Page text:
Thursday, January 13, 2011

Cow and Flying House

As most of you Scribble Junketeers know, my animated short "The Cow Who Wanted to Be A Hamburger" is happily included in the short list for the Academy Awards. Well, last weekend they showed that short list to all the East coast animation members to decide who gets nominated on January 25th.

So it's a very important screening. About halfway through the session, "The Cow Who Wanted to Be A Hamburger" was slotted and by Academy rules, I had to vacate the room (stupid rule). In the meantime, I decided to use the adjacent facilities. While I was in there relieving myself, there was a loud bang on the door.

It was Signe Baumane – She urged me to look at the screening because something was terribly wrong with my print. I quickly, but carefully, zipped up and raced to the screening room along with two or three other friends who were alerting me to the screening disaster. And sure enough, my print of "The Cow Who Wanted to Be A Hamburger" was horribly scratched, streaked, and had awful sound.

But what could I do? I had no backup print, and the Academy members had to see something, so I was powerless to stop the film.

At the subsequent break, everyone gave me their condolences of the unfortunate screening. Apparently, I'd mistakenly sent the Academy an old print that had been mangled at some previous film festival. But since I don't have access to a screening room, I'd sent it in blind.

This brings up an interesting issue. I told a few film historians about my Winsor McCay's "The Flying House" remake, and one famous archivist complained that the fact that I was cleaning the ancient 1921 film (by eliminating scratches and dust) ruined the film for him - he liked the damage to the film print.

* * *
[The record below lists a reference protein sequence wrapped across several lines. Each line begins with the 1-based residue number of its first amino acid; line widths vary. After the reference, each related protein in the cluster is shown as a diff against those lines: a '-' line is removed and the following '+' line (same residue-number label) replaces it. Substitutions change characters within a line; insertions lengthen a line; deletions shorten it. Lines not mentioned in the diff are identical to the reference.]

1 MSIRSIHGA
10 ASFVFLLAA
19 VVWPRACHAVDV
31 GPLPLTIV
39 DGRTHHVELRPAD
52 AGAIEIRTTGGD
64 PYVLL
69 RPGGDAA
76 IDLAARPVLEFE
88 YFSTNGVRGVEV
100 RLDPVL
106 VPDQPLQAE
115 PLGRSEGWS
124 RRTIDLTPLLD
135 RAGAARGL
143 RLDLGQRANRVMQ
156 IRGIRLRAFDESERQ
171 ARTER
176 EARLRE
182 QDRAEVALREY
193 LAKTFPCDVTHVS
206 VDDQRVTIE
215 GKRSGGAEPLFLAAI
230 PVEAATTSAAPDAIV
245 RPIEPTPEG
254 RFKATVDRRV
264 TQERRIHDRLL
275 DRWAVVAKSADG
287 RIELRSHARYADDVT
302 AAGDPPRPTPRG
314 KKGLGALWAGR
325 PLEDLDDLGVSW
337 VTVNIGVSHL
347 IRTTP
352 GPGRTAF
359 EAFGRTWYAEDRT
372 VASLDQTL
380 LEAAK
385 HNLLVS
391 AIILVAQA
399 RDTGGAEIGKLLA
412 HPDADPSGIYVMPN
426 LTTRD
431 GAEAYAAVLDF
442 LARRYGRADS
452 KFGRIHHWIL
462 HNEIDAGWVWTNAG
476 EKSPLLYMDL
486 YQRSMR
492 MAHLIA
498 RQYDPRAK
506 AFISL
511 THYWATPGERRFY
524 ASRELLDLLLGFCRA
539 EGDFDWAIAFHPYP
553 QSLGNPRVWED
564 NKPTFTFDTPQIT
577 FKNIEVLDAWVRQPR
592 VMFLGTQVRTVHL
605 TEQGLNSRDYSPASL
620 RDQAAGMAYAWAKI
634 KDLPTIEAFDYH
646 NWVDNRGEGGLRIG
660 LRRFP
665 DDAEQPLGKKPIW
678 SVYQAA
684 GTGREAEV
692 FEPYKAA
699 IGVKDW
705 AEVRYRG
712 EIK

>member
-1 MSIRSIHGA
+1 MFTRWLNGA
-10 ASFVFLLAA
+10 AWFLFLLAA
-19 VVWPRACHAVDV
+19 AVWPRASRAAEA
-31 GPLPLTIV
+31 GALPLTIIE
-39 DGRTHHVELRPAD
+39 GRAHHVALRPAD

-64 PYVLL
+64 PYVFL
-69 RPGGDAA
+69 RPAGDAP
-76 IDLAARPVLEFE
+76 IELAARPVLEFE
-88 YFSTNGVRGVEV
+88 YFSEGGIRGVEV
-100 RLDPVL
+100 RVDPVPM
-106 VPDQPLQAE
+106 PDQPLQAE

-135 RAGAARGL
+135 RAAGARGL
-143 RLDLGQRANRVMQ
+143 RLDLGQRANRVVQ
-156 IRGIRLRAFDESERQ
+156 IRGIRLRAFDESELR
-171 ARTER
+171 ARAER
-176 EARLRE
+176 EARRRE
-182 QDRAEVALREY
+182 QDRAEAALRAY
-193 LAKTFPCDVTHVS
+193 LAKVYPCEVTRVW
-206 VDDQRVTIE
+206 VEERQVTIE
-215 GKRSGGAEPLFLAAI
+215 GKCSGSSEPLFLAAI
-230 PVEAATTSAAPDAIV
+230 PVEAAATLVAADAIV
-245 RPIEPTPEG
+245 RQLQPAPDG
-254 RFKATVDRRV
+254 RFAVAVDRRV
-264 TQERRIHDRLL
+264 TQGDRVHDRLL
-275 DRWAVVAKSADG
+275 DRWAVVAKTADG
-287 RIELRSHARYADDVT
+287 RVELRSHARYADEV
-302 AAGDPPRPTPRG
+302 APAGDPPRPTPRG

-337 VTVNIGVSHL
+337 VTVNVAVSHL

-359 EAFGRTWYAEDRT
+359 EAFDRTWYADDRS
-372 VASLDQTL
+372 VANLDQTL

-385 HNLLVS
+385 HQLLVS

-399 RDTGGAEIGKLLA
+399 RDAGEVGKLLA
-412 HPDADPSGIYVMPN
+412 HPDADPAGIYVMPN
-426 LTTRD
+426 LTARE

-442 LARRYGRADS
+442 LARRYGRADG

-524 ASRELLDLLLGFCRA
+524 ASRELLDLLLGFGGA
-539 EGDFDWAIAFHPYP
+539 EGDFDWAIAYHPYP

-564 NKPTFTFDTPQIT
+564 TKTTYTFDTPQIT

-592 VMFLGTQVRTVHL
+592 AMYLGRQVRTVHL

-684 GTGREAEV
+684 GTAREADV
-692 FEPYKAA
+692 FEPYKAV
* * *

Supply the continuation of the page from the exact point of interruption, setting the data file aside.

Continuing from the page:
But to me, it's a major distraction. If I'm watching a film, I don’t want to be reminded that it's a film I'm watching. I love getting lost in the magical world of imagination and the beautiful art.

And that's exactly what happened at the Academy screening – all the scratches and imperfections of the film stock took people out of the lovely story I was trying to tell in "The Cow Who Wanted to Be A Hamburger".

But just to let you know, I was able to order a new print from Technicolor, and it will be shipped to the West coast for the Academy Screenings there.

Cross your fingers and toes!


  1. Gah! A filmmaker's worst nightmare. The west coast screening will go more smoothly, for sure. Good luck man.

  2. Oh my god...I would have dropped dead there if that happened to me! Glad you could rectify the situation later.

    I get a little annoyed at the whole issue of NOT restoring works, and others not being able to let go of things like aging to a film that grew on them; really only a nostalgic value. If it wasn't the filmmaker's intention for the dust and scratches to be there in the first place, then they would have liked you to see it without! There is botched restoring of course, which is a crime in itself, but giving it a clean slate once again does a film huge justice.

  3. I like it how Pat is all cool and refreshing, always posting new work from young artists, and Bill on the other side is just so full of himself talking about how important is to get nominated to the Oscars. I like the balance there. Reading this blog makes me see the reality of the animation industry and what it can do to your personality. You know what they say, Bill "don't trust an artist without an ego, nor a person without a bad habit".

  4. my fingers and toes are crossed Bill!

  5. ah.. luis.. you gotta be more fair to a guy that supports himself and his studio ENTIRELY with his independent films! although.. thanks for the street cred:)

  6. I collect cartoon on 16mm film and yes, these things can be a problem, especially with the rare and obscure titles.

    Hopefully the west-coast screening will do better and get enough support there.